Sunrise, sunset and the Devil's eye?

A quartet of my paintings and drawings are taking their place in the annual Sefton Open at The Atkinson gallery and, as different as they are in subject, they all show my love of capturing the atmospheric effects of light and shade . . .

Angela Birchall

3/21/20245 min read

This quartet of my paintings and drawings are taking their place in the annual Sefton Open at The Atkinson gallery and, as different as they are in subject, they all show my love of capturing the atmospheric effects of light and shade.

There’s the soft, subtle shades of sunrise, the warmer glow of sunset, the incredibly vivid colours of the Aurora Borealis, and the mystical effect that can be created with the palette of silver, lemon and green on black.

It harks back to my admiration for and adoration of two great artists, Leonardo and Monet, as well as the way I was taught 48 years ago about the importance of using light and shade to create a 3D impression on a 2D surface.

Both Leonardo and Monet spent years exploring the effects of light and how to capture it in whatever medium they were using. Leonardo was a maestro in the technique ‘chiaroscuro’ using darkest darks next to lightest lights to create form while Monet didn’t mind what he painted because the subject was only something on which light was falling and it was the light that was of supreme importance to him.

We start the quartet as we start the day with the painting of sunrise. This also references my childhood growing up in southern Africa as it features a trio of gemsbok in the Kalahari Desert. They are depicted at the point where the midnight blue sky dotted with twinkling stars is giving way to the first rays of the sun that will once again beat down on the scorched desert dunes.

The light effect at that part of the day was always intriguing to me because it gives the blues and shadows a cool, smoky grey quality which always seemed strange when the night sky had a crystal clear quality equally matched by the bright, blazing hot daytime sky that would take over.

I knew that the best way to capture this particular light effect was to use a range of tinted charcoal paints for the majority of the painting. However, to recreate the first tinges of warmth coming from the emerging sun as it strikes the tips of the tallest dunes, I needed to use the clear hues of watercolour paints.

At the other side of the day we get the warm sun starting to dip towards the horizon as I’m depicting in the watercolour painting “Sunset Stroll on Southport Sands”. It’s not only the opposite end of the day from the Gemsbok in the Kalahari painting, it’s located in Southport on the other side of the world, where I have lived most of the time since leaving Africa, and where the exhibition is taking place.

For much of the painting I have used the classic watercolour technique of ‘wet-on-wet’. This allows the colours to start to blend and merge in a soft, fluid way that is almost impossible to replicate in any other medium. Some sections, such as the solitary figure strolling across the sands, are painted in wet on dry which is used when you need to be more specific about details and want sharper edged lines.

The solitary figure in the sunset painting is echoed in the first of my two pastel drawings. This time it’s located a few miles further down the coast and the figures are the iconic statues created by Antony Gormley at what is now called “Another Place”.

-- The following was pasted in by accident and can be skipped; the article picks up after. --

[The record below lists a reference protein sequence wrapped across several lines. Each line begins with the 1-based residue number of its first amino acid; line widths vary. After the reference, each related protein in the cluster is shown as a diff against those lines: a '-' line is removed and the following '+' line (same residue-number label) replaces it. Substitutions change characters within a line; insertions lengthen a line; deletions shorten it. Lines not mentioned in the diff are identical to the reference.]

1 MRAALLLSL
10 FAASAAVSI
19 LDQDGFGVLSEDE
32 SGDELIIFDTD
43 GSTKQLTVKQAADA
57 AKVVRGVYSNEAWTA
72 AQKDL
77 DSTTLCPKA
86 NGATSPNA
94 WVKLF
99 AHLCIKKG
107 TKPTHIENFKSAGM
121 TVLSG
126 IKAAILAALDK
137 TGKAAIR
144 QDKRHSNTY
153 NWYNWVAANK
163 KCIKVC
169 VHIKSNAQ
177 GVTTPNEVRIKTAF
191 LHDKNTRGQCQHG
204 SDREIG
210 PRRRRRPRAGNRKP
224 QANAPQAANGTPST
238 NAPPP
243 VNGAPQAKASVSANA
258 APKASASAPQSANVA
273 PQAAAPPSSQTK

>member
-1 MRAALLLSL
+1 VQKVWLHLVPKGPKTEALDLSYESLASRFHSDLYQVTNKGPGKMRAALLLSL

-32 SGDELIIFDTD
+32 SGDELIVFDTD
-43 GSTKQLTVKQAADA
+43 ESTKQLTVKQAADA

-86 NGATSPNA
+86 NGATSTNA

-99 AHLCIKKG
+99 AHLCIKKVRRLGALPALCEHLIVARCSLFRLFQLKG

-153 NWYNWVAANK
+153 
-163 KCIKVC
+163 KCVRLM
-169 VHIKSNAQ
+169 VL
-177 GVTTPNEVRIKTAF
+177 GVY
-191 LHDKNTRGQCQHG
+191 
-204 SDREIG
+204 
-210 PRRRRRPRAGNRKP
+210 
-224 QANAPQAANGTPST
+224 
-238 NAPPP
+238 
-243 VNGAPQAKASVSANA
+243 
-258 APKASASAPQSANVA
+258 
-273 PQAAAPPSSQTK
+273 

In the winter months we are just leaving behind, it has fascinated me that the incredible Aurora Borealis were seen this far down the UK coastline. I have always wanted to see them so when they came to my part of the world I had to create a picture in tribute to them and thus “Northern Lights Shining in Another Place” came into being.

It is a pastel drawing on black paper with the vivid pastel colours in pinks, purples and greens creating the curtains of light flashing across the sky leaving the famous statues in complete silhouette and both the northern lights and the figures reflected in the pools of water lying on the beach.

I’m still drawing with pastels on black paper for my 4th picture: “Dare you cross the Devil’s Bridge?”.

The Devil’s Bridge is a fascinating structure in Rakotbrücke in Saxony in Germany and almost any way you look at it, the bridge and reflection form a complete circle.

It gets its name because when the structure was built in 1860 it seemed to defy all laws of engineering so there must some supernatural force holding it up. There are all sorts of myths and tall tales surrounding it including one where the engineer supervising the project was so worried about not finishing it on time he made a pact with the Devil. Legend has it that in exchange for completing the bridge in one night the Devil demanded the soul of the first person to cross the bridge.

To create that mystical quality that befits its legendary status, I used a palette of silver grey, mossy greens with lemon yellow and white on the black background. The play of light and shade leads you up the steps to the start of that very slim and precarious-looking bridge – hence the title asking you ‘Dare you cross the Devil’s Bridge?’ – while the reflection of the bridge completing the circle does remind me of an eye, so who’s watching?!

Before anyone tells me that the Devil’s Bridge is in Wales, there are Devil’s Bridges all over the place: a further 5 in Germany, some in Portugal, Slovenia, Spain, Switzerland, UK, Netherlands, Bulgaria, 14 recorded in Italy, and no fewer than 49 in France!

Back down to earth

Meanwhile, coming back down to earth, the annual showcase of the region’s artists, the Sefton Open, opens to the public on Saturday March 23rd and continues until Saturday May 4 at The Atkinson on Lord Street, Southport. Most of the works are on sale and The Atkinson offers the facility to buy artworks in instalments.